and Works to Avoid Being Late for His Life: New Grayton Beach Historical Novel Recently Completed
By Michael Lindley
A soulful lyric from a Mary Chapin Carpenter song caught me by surprise that day in 2002, and left me stunned by the possibilities. “The question begs, why would you wait? Don’t be late for your life.” Her words spoke to me as a haunting reminder of all the things in my life that I had yet to accomplish, particularly finishing one of the many novels that I had started years earlier. “Don’t be late for your life.” I found myself playing the track over and over in the coming weeks, hearing the song echo in my mind late into the night. Perhaps it was even more riveting with the approach of my fiftieth birthday that next year and the sobering reminder that I was nearing the late summer, if not the autumn, of life’s marvelous journey.
The question also begs, how do any of us choose our life’s work? As a young boy I dreamed of being a writer and a fisherman. I was able to keep half the dream alive, spending countless hours in an old wooden dinghy fishing with my grandfather, and in later years pursuing fish on distant trout streams and saltwater flats. But the thrill that writing brought me, even as a child, faded in my early adult years. Surely it must have been the gritty realities of finding gainful work after years of study in college, and then the pressing financial responsibilities of children and family.
And then thirty years pass by … seemingly in an instant.
My professional career as an advertising agency and marketing executive has been more than challenging and rewarding, and I have no regrets as I continue to pursue that line of work in a very fulfilling job. And yet, throughout that period, there was the nagging sense of lost time. Each year that passed was another year that I hadn’t returned to one of the early novels that I had started in college and never finished; those early pages punched out on an old typewriter before PCs and Macs became a fixture in our lives.
So the transforming wake-up call of a milestone birthday and a haunting melody sent me off on a wonderful new pursuit—the renewed thrill of telling a good story.
The past eight years have been an exciting, fulfilling, maddening and humbling ride through the art and business of writing. I’ve learned many lessons along the way and continue to come upon new surprises and insights. Certainly the craft of writing well is a daunting challenge, but the business of writing can be even more demanding. Attempting to truly break through to gain a meaningful audience with a traditional publisher creates its own unique tests of will. Finishing your first novel provides great personal satisfaction, but selling that work soon becomes a sobering task. Many writers quickly come face-to-face with writing’s ultimate irony and frustrating catch-22 … to be published you need to secure a literary agent, but to interest an agent in your work you first need to be published. Excuse me?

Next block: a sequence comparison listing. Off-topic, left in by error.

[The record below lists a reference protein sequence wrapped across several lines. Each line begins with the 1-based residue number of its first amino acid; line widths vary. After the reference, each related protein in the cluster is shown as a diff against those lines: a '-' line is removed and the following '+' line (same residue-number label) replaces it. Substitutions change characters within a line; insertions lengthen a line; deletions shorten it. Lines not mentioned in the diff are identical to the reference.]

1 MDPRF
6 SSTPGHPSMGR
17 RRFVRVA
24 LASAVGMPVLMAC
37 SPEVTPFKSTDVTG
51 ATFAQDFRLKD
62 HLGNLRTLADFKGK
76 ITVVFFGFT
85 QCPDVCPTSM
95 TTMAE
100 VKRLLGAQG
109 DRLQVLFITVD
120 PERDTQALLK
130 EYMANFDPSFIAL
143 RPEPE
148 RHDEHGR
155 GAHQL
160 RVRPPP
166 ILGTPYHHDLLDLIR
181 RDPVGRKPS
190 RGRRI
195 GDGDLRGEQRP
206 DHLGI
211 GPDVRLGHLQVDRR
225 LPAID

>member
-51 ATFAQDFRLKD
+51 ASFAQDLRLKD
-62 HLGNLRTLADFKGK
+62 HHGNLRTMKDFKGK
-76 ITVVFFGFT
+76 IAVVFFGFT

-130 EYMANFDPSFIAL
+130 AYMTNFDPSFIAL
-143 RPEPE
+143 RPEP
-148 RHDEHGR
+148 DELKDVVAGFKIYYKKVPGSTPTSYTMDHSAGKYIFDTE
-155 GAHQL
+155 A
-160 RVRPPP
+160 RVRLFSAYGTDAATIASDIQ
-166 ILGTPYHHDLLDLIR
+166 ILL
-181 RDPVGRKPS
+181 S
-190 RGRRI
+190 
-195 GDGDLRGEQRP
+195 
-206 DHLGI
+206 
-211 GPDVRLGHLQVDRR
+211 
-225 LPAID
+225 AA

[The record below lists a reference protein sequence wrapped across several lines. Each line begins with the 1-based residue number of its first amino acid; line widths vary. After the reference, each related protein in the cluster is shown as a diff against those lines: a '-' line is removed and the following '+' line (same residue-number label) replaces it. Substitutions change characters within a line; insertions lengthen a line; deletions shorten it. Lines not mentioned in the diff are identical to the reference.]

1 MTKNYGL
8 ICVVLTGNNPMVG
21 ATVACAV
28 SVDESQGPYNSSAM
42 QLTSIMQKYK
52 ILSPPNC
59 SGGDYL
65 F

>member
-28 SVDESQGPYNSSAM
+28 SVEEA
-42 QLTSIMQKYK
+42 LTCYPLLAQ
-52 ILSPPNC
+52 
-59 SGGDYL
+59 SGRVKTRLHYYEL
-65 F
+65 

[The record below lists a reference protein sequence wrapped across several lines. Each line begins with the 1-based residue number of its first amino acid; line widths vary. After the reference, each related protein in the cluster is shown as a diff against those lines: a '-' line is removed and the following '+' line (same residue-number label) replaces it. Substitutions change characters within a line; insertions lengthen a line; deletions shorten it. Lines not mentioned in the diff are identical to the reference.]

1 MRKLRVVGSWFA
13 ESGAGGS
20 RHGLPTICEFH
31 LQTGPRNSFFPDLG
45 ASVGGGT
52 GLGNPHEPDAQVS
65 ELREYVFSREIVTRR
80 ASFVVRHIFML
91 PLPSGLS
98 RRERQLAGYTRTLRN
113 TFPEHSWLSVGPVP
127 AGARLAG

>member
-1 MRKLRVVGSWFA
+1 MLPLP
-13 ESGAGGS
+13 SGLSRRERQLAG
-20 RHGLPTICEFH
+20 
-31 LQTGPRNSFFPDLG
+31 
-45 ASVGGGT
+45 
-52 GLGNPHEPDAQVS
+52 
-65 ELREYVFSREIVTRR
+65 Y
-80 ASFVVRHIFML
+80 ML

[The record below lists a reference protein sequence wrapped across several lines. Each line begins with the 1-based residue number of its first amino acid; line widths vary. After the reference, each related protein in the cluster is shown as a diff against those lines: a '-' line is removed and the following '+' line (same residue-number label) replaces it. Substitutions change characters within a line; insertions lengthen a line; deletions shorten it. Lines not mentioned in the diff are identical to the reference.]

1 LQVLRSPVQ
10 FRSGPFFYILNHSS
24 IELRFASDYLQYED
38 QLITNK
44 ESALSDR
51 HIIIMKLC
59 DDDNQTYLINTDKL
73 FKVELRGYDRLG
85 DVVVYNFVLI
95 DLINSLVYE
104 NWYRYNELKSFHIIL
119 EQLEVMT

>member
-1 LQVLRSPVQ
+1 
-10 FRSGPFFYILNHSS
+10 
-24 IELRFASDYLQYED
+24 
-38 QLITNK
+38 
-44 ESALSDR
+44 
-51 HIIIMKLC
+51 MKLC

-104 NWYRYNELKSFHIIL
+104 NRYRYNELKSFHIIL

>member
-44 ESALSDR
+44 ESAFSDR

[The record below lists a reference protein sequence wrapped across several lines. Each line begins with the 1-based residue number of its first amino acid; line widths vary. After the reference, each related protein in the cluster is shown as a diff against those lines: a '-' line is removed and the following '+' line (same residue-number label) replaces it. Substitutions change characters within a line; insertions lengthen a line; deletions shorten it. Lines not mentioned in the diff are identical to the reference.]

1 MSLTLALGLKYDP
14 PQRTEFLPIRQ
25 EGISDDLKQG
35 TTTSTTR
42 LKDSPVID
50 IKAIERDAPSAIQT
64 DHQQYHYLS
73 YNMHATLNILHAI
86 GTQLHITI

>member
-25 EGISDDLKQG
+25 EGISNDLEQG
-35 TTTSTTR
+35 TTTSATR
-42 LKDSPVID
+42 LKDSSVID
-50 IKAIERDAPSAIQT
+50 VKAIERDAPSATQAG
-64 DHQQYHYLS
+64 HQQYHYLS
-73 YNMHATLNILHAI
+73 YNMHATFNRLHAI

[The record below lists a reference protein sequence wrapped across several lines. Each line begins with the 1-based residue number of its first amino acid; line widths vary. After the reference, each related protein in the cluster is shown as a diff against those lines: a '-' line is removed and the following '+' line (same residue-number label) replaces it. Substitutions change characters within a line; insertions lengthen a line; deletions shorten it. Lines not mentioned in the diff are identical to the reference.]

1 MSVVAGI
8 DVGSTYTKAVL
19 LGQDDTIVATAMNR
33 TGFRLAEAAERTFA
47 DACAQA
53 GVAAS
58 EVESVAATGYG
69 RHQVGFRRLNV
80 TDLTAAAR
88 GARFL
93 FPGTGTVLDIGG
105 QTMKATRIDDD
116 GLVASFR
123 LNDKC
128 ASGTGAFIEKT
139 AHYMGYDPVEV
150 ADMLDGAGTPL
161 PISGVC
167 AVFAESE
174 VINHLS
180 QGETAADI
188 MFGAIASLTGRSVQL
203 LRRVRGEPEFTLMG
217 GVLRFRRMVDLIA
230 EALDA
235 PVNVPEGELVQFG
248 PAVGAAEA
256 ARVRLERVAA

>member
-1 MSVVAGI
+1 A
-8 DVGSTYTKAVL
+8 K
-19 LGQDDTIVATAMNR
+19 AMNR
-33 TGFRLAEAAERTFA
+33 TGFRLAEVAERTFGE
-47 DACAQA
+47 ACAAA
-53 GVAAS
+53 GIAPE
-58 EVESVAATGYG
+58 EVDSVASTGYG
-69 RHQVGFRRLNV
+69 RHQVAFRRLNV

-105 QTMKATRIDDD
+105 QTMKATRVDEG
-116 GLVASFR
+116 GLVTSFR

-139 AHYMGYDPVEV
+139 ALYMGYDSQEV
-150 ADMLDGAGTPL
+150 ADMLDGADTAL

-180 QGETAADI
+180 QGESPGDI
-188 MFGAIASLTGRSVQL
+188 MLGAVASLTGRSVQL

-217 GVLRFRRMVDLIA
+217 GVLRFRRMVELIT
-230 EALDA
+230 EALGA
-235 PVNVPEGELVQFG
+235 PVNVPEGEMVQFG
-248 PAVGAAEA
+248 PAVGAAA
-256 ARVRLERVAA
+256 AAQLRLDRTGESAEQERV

But, of course, many writers do break through with agents and mainstream publishers with first novels, many of which even find substantial commercial success. There is no real science available that I’m aware of, only the fundamental necessities of first writing a great story, then having a dogged persistence in not taking “no” for an answer, and finally a very thick skin to deal with the relentless rejection that so many writers must face.
I finally returned to work on a novel after that fiftieth birthday wake-up call—a piece of work that I had started years earlier—this time with a new sense of purpose to let nothing stand in the way of completing the task. I did find myself sidetracked along the way with efforts to build some measure of publishing credibility. I was fortunate enough to sell a short story to a literary outdoor magazine, Sporting Tales. It was encouraging that the publication had previously featured the work of many great writers, including Ernest Hemingway and Zane Grey. During that time I was also able to sell several feature stories to a lifestyle magazine to add to my résumé.
My first novel, The Seasons of the EmmaLee, was released in 2006. The story was born from exploring my family’s history in the beautiful and idyllic resort area of Lake Charlevoix in northwest Michigan. My great-grandparents immigrated there in the early 1900s. My great-grandfather found work in the lumber trade and later became an accomplished carpenter and home builder. Many of the cottages he built on Lake Charlevoix and nearby Walloon Lake, where Hemingway spent the summers of his youth, are still there today. Our family also operated a small boatyard and marina, and I have wonderful memories of time spent there as a young child in the 1950s and ’60s.
I was always fascinated by the incredible wealth of the “summer people” who came north each year to their seemingly palatial summer homes in the exclusive resort associations like the Belvedere and Chicago Clubs in Charlevoix, and Bay View up in Petoskey. Even more intriguing were the incredible sailing and cruising yachts that many of these families owned. A photo of my great-grandfather working on the magnificent Yawl Cat, owned by a summer family from Walloon Lake, was a reminder for me of the clearly defined class distinctions of our own working-class family and the wealthy summer visitors that we served.
All of this sparked the first elements of the story of The Seasons of the EmmaLee, a love story and family saga set in Charlevoix, Michigan, in the 1940s, with a parallel story in present day. Jonathan McKendry, son of a local boatyard owner, falls in love with the daughter of a prominent summer family who own the magnificent cruising yacht, the EmmaLee. A tragic death and devastating accusations bring the two cultures crashing together, creating an even greater divide.